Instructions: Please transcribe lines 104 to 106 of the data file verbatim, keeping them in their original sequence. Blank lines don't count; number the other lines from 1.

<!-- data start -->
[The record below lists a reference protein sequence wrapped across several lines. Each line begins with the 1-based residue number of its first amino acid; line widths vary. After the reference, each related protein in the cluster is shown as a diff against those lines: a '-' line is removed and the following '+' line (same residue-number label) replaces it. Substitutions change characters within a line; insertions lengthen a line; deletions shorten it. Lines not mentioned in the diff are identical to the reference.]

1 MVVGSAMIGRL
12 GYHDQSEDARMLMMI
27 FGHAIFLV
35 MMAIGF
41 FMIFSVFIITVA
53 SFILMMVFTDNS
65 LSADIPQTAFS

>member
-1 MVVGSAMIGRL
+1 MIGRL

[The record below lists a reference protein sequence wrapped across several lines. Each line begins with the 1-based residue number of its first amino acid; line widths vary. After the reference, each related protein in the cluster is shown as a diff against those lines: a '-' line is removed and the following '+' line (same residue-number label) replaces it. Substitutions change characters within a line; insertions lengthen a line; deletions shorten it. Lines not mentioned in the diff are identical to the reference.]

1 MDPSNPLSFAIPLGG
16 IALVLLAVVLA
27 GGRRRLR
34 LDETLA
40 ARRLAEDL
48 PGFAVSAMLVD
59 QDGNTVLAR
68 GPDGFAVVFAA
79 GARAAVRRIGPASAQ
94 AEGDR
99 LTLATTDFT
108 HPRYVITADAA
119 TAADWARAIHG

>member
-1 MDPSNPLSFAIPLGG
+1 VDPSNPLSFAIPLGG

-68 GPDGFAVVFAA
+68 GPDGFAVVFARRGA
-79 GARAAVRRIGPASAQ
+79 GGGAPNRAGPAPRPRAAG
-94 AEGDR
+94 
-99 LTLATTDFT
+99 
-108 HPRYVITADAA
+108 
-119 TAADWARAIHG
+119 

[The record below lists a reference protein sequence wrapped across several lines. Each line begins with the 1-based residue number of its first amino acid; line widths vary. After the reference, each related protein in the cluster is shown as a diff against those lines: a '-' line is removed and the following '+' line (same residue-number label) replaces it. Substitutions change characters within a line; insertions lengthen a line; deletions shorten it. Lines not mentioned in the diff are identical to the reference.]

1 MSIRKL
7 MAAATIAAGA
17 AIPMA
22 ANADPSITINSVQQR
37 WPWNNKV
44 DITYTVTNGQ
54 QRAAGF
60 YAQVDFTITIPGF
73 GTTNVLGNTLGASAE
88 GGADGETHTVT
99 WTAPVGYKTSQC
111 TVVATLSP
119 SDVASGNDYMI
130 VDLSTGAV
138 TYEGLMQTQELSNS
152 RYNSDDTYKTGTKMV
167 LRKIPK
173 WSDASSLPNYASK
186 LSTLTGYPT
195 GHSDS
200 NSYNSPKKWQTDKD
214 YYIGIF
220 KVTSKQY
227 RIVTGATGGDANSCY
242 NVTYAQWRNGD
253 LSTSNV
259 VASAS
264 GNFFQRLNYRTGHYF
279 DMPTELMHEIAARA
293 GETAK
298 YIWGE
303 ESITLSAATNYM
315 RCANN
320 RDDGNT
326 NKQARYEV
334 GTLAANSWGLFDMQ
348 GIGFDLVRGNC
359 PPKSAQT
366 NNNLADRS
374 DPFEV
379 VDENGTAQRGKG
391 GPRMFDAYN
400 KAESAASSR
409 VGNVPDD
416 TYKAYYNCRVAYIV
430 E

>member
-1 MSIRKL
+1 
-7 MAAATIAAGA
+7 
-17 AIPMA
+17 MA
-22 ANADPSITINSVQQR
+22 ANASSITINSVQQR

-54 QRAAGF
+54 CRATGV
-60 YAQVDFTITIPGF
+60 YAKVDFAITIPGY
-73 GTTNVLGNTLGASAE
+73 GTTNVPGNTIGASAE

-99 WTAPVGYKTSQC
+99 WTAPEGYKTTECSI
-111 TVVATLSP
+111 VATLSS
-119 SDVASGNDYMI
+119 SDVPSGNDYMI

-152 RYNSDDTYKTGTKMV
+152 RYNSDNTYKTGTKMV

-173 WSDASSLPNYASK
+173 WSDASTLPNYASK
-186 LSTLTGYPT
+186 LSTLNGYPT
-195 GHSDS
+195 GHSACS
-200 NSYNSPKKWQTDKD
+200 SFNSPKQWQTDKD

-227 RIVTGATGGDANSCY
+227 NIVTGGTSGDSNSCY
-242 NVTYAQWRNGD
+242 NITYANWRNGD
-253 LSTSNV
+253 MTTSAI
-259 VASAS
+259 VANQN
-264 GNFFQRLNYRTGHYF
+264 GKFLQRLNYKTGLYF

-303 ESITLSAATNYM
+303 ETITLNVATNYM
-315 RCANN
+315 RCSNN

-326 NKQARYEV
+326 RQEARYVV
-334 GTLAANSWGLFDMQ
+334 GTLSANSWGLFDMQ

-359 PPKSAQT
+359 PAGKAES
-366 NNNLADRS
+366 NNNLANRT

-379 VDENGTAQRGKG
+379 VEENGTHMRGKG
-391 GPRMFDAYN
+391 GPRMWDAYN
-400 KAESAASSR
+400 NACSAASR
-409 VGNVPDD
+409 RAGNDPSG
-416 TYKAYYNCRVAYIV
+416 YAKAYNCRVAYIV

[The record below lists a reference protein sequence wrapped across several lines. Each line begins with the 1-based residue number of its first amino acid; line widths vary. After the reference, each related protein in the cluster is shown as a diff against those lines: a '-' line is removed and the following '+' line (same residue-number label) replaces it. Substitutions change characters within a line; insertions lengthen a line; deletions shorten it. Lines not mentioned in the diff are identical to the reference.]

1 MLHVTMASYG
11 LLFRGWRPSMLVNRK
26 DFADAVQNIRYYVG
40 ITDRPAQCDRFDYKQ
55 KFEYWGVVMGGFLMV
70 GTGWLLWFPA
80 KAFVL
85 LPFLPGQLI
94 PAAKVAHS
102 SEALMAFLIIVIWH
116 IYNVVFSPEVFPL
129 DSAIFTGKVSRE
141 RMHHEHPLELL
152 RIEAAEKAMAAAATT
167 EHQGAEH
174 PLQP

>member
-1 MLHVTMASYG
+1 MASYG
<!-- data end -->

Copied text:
+99 WTAPEGYKTTECSI
-111 TVVATLSP
+111 VATLSS